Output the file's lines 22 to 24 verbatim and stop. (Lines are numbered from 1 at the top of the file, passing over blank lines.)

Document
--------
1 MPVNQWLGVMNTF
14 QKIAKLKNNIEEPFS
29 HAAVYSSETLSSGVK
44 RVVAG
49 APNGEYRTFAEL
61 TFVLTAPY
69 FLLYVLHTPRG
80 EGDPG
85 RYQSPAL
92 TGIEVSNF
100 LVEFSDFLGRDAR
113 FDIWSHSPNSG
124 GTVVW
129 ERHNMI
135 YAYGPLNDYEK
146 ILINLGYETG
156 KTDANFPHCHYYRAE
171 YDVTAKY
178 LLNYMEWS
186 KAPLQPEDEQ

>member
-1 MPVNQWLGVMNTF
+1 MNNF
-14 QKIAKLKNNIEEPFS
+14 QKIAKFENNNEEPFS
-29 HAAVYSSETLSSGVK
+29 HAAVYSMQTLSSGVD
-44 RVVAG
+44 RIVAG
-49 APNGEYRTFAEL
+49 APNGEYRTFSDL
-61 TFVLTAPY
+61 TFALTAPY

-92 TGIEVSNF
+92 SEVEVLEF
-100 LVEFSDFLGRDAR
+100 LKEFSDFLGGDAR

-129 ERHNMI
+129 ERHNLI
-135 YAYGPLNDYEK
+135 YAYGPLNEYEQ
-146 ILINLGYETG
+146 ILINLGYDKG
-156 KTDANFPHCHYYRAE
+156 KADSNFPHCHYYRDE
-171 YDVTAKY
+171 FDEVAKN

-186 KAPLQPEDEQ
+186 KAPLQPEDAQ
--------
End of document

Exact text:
-1 MPVNQWLGVMNTF
+1 MNNF
-14 QKIAKLKNNIEEPFS